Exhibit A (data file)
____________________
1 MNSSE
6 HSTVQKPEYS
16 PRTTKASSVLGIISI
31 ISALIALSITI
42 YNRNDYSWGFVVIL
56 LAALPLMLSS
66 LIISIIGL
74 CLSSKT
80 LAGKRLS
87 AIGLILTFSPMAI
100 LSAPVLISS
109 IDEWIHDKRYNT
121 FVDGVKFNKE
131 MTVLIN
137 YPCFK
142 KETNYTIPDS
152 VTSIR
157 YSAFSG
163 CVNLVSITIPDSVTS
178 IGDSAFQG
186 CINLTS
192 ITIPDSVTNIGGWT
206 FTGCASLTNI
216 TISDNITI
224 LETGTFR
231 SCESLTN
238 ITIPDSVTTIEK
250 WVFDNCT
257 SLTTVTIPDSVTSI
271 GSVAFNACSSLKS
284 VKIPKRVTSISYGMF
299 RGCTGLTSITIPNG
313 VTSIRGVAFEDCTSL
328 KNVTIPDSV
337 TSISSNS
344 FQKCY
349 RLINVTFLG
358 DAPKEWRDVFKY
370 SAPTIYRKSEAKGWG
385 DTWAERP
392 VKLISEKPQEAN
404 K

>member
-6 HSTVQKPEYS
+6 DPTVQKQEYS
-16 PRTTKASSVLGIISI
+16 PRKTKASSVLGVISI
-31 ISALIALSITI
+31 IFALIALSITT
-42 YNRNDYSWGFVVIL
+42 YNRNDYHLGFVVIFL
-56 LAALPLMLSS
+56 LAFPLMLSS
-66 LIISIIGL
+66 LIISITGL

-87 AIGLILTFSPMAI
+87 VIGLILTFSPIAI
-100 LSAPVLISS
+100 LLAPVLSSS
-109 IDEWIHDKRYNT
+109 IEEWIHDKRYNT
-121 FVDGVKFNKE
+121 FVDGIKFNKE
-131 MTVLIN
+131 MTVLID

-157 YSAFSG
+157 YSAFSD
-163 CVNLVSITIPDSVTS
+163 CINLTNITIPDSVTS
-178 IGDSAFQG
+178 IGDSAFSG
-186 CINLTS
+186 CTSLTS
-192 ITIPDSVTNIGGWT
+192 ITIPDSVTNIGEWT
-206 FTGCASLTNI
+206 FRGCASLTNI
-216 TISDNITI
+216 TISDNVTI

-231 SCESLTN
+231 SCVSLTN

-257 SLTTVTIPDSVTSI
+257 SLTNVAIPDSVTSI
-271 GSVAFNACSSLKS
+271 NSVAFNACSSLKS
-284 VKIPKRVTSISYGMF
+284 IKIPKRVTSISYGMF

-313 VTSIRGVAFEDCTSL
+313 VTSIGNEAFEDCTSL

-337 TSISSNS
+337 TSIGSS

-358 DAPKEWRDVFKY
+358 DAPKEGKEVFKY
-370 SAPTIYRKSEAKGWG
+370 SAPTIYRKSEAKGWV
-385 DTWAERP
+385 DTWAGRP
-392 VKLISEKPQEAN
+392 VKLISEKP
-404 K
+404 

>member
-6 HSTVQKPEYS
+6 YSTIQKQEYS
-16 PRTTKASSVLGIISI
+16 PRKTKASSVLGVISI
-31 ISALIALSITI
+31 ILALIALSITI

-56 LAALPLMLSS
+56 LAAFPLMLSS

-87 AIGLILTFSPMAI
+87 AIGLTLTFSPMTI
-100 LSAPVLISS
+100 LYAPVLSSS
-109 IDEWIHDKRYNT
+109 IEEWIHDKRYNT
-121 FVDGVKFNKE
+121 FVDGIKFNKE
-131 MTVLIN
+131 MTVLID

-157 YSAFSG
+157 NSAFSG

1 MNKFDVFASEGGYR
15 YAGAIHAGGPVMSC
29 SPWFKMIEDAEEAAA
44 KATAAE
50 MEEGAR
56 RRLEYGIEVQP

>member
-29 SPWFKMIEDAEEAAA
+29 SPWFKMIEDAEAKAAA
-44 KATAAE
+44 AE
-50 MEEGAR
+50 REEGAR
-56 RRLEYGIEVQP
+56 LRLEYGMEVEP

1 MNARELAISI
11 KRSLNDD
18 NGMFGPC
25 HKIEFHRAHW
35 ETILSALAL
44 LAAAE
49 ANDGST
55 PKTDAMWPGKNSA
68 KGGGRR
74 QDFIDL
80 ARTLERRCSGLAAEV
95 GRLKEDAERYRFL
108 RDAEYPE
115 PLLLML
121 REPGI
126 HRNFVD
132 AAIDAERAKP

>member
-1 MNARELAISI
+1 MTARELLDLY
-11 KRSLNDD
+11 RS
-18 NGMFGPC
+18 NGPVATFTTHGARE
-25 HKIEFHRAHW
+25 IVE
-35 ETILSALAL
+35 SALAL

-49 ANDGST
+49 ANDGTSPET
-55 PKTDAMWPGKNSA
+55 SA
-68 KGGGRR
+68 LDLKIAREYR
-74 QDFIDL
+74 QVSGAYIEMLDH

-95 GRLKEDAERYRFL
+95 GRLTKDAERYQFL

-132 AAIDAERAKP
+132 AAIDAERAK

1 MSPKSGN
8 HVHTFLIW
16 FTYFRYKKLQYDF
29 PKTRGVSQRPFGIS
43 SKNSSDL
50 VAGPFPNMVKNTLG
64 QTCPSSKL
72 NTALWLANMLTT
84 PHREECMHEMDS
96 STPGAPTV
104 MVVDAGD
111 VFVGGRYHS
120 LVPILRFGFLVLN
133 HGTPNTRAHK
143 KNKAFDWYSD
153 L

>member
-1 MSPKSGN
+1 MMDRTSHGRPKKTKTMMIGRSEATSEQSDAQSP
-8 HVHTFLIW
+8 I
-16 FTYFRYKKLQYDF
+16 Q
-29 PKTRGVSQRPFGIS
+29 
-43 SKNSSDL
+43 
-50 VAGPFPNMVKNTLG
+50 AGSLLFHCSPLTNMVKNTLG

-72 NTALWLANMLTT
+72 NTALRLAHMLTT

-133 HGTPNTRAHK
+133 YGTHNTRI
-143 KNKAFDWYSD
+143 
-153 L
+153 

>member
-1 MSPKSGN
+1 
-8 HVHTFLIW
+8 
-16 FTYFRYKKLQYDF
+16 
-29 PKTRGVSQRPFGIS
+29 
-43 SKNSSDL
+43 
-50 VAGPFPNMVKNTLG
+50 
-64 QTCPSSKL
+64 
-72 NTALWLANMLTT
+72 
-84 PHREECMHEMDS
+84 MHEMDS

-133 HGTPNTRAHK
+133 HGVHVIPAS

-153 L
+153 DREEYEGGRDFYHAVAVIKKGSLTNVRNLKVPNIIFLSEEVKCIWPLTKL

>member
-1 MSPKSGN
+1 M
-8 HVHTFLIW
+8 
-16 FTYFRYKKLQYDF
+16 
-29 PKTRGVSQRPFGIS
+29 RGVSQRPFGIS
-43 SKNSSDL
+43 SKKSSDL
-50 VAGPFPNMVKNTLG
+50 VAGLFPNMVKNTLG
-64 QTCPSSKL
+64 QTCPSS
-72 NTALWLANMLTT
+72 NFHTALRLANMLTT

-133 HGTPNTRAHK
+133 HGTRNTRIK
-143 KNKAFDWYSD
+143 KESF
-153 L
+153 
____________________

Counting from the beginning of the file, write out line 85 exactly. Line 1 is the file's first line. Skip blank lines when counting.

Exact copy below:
+271 NSVAFNACSSLKS